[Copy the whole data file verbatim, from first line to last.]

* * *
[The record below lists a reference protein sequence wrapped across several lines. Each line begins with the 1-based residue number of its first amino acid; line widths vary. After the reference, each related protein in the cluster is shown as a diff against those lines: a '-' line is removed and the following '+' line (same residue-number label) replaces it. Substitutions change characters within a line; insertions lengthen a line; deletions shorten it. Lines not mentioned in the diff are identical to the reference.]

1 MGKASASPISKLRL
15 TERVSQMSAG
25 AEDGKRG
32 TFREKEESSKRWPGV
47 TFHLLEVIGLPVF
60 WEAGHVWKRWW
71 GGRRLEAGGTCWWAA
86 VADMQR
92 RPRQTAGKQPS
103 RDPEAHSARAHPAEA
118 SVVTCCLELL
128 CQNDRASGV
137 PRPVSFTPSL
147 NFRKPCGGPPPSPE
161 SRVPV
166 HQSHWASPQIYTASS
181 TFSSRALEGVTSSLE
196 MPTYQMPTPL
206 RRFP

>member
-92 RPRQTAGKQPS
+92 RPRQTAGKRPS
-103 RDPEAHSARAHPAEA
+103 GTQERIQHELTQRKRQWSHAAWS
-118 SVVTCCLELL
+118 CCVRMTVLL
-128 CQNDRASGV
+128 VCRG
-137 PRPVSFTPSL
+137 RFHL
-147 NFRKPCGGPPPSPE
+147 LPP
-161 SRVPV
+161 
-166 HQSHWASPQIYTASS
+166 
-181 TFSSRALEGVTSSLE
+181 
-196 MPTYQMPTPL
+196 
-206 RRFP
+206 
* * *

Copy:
[The record below lists a reference protein sequence wrapped across several lines. Each line begins with the 1-based residue number of its first amino acid; line widths vary. After the reference, each related protein in the cluster is shown as a diff against those lines: a '-' line is removed and the following '+' line (same residue-number label) replaces it. Substitutions change characters within a line; insertions lengthen a line; deletions shorten it. Lines not mentioned in the diff are identical to the reference.]

1 MGKASASPISKLRL
15 TERVSQMSAG
25 AEDGKRG
32 TFREKEESSKRWPGV
47 TFHLLEVIGLPVF
60 WEAGHVWKRWW
71 GGRRLEAGGTCWWAA
86 VADMQR
92 RPRQTAGKQPS
103 RDPEAHSARAHPAEA
118 SVVTCCLELL
128 CQNDRASGV
137 PRPVSFTPSL
147 NFRKPCGGPPPSPE
161 SRVPV
166 HQSHWASPQIYTASS
181 TFSSRALEGVTSSLE
196 MPTYQMPTPL
206 RRFP

>member
-92 RPRQTAGKQPS
+92 RPRQTAGKRPS
-103 RDPEAHSARAHPAEA
+103 GTQERIQHELTQRKRQWSHAAWS
-118 SVVTCCLELL
+118 CCVRMTVLL
-128 CQNDRASGV
+128 VCRG
-137 PRPVSFTPSL
+137 RFHL
-147 NFRKPCGGPPPSPE
+147 LPP
-161 SRVPV
+161 
-166 HQSHWASPQIYTASS
+166 
-181 TFSSRALEGVTSSLE
+181 
-196 MPTYQMPTPL
+196 
-206 RRFP
+206 